Indeed, Lord Buckmaster, leading the line for the traditionalist minority (where he was joined by Lord Tomlin, he of “Tomlin order” fame), was positively dismissive of the claimant’s arguments. He seems to have taken a “thus far and no further” attitude to negligence law, painting an apocalyptic vision of the consequences of allowing duties of care to stray too far away from contractual relationships. His concern was the “floodgates” concern which has moved many judges since. It is interesting, when reading more recent floodgates arguments from the judiciary, to reflect on the fact that Lord Buckmaster’s expectation of cataclysmic consequences of allowing Donoghue to succeed never materialised. Floodgates arguments so rarely stand on the basis of anything more than their own self-justification. Empirical evidence does not tend to impinge.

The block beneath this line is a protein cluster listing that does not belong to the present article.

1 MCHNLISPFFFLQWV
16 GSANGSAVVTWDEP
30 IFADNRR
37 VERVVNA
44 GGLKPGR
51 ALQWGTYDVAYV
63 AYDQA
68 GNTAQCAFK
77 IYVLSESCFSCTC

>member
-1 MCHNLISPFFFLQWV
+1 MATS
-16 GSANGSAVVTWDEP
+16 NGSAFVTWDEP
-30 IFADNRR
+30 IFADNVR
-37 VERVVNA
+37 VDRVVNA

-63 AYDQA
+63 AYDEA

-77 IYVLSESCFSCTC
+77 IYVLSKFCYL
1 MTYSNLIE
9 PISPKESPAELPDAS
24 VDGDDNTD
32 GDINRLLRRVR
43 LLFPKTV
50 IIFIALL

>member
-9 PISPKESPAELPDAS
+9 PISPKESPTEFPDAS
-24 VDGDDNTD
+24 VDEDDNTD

The real significance of the case undoubtedly lies in Lord Atkin’s neighbour principle. What he was (probably) seeking to do was to move away from the situation-by-situation approach to duty of care and establish a more general approach that would apply across all situations. Such an approach could, if successful, unify the cases that had gone before and, perhaps more importantly, offer some element of predictivity in relation to cases yet to come. The terms of the neighbour principle are too familiar to restate, but it does contain within it the two key concepts which would come to dominate 20th century negligence law. These are foreseeability (which Lord Atkin mentions expressly) and proximity (a term he does not use but which is implicit in his definition of “who in law is my neighbour”).